As part of a continuing effort by the U of T Mental Health Policy Council (UTMH), an advocacy group created in the wake of a student death in September, students protested outside of Simcoe Hall during a meeting of the Governing Council’s Business Board on October 7. Speakers included student representatives from the Black Students’ Association, Leap UofT, independent student activists, and local elected officials.
Bhutilla Karpoche, MPP Parkdale–High Park, spoke at the rally in support of greater access to mental health care: “In the past year, I have listened to young people, listened to families, listened to frontline workers, and the state of our mental health care system in this province is shameful.”
Even with the resources that are available, mental health support “is virtually non-existent for young people. It is a group that has been completely ignored,” said Karpoche. “We have to continue to organize so that we don’t just leave today’s rally and come back next time when there is another crisis.”
Chris Glover, MPP Spadina–Fort York, agreed with Karpoche, saying, “Absolutely, the university must do more to support mental wellness on this campus.”
He additionally criticized the provincial government’s cuts to education as being a factor in the rise of mental health issues. “Cost and access to education is an incredible stress on students,” said Glover.
Inside the Business Board meeting, four students were given speaking rights, though comments were heard from other students who attended the meeting.
One of the four students, Sarah Colbourn, appealed to the Business Board and its financial power at the university: “You have power that students don’t.”
She criticized the Boundless fundraising campaign, which raised $2.6 billion, while the university has only allocated $3 million in additional funding for mental health in the past three years.
“We are here because we are asking you to use your power and your position to enact the changes that we can’t,” said Colbourn. “It is clear from your public posturing and media stance that you have the money.”
She pointed out that between 2014 and 2019, the number of students registered with accessibility services with a mental illness as their primary impairment doubled. “But we have not seen the staff and funding capacities of those bodies double.”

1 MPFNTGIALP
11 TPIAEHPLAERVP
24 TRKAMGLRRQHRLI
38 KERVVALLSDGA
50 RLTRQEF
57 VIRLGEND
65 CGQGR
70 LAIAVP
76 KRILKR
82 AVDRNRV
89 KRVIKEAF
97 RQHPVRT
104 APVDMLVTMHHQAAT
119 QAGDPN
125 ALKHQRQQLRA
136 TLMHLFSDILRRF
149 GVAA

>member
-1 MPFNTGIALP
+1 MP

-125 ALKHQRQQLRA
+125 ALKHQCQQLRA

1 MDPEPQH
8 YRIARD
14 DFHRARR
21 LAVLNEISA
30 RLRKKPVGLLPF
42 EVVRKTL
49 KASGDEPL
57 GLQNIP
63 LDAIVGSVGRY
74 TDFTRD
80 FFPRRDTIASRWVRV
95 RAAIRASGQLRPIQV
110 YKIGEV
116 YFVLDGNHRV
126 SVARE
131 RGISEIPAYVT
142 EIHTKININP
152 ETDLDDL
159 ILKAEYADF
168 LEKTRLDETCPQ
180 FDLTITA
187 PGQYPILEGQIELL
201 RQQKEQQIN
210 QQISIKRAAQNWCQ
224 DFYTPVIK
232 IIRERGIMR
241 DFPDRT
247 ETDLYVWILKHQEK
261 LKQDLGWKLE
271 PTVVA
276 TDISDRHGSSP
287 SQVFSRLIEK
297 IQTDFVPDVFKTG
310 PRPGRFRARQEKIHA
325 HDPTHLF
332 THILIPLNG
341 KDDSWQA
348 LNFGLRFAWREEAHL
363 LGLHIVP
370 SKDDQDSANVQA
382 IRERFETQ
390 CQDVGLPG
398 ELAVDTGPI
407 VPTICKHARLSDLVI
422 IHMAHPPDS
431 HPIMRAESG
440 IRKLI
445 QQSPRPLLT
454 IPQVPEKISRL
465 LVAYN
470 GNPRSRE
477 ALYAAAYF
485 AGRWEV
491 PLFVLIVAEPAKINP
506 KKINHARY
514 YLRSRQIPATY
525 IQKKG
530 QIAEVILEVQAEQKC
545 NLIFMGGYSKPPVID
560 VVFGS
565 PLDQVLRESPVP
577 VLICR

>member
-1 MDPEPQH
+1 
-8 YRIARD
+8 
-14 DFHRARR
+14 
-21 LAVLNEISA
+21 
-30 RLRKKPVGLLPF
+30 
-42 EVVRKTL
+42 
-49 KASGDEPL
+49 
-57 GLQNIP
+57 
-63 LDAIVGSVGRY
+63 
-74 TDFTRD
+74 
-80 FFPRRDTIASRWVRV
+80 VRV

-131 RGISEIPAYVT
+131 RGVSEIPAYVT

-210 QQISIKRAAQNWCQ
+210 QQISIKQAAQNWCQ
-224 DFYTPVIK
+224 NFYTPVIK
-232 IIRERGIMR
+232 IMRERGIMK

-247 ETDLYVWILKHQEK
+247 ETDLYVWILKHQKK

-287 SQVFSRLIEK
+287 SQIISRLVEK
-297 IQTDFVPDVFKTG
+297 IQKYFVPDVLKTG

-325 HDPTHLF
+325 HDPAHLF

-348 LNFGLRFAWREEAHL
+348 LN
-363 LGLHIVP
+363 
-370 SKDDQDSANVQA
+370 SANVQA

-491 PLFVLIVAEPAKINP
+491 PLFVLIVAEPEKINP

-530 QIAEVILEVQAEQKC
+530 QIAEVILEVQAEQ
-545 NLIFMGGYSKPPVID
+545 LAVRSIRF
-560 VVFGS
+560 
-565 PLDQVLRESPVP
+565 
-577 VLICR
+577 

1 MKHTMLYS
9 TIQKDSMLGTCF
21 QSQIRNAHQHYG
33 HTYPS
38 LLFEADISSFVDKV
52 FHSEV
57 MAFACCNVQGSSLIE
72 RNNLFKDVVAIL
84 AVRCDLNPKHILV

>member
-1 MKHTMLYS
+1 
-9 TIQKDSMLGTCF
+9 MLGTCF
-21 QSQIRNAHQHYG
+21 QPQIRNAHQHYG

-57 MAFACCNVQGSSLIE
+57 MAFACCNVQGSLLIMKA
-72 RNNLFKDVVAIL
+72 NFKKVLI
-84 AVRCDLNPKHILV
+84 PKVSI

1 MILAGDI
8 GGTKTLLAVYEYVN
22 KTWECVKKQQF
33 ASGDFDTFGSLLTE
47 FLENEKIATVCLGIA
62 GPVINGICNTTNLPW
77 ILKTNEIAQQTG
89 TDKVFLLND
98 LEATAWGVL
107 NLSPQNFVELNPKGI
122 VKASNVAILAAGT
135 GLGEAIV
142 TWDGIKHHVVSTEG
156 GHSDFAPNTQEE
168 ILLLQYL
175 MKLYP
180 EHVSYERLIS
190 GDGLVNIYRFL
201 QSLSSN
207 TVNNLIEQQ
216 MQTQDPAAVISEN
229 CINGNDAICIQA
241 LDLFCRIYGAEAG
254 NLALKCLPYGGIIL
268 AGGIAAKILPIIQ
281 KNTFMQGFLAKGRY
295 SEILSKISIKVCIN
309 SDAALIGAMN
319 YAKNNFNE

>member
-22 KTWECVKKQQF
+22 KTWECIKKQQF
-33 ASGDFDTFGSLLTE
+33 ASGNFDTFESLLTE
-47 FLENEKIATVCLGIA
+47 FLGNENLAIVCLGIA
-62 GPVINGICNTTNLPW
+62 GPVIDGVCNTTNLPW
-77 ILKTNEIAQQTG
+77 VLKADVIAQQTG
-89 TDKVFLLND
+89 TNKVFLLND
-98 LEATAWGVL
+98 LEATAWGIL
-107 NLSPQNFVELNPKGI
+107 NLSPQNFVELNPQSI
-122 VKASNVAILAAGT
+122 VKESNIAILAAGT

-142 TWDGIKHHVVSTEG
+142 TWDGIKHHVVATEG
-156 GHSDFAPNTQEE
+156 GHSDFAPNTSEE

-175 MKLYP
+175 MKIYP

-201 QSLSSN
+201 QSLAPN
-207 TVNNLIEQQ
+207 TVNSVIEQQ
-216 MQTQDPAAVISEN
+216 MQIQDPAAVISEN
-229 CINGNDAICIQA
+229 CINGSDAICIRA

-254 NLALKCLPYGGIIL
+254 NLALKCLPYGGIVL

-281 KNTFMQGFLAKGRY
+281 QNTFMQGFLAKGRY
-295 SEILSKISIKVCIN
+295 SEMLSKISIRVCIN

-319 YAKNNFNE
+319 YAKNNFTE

A U of T spokesperson told The Varsity that the money has gone in part to double the number of accessibility counsellors.
“We are equally as concerned about the issues that you raised. We do need to do better when it comes to issues around anti-Black racism, when it comes to issues around mental health,” responded Kelly Hannah-Moffat, Vice President, Human Resources and Equity.
In an interview with The Varsity, Mercer Palmer, an organizer with UTMH and recent U of T graduate, explained what the protestors are demanding from the administration.
Their first demand is that the university accepts “students with the intention of having them graduate,” meaning that the university needs to provide better services for students’ mental and physical health. Secondly, they demand “serious policy change,” such as the repeal of the university-mandated leave of absence policy.
“The third demand is nothing about us without us,” he said, referencing the eponymous report put out by U of T students last April, where they demand majority representation in all mental health policy creation.
“We cannot allow the university to continue to make decisions on our behalf without consulting us.”
Editor’s note (November 3, 4:48 pm): This article has been updated to correct that the university allocated $3 million in additional funding, not standalone funding, to mental health services. U of T says that the money was spent in part to double the number of accessibility counsellors.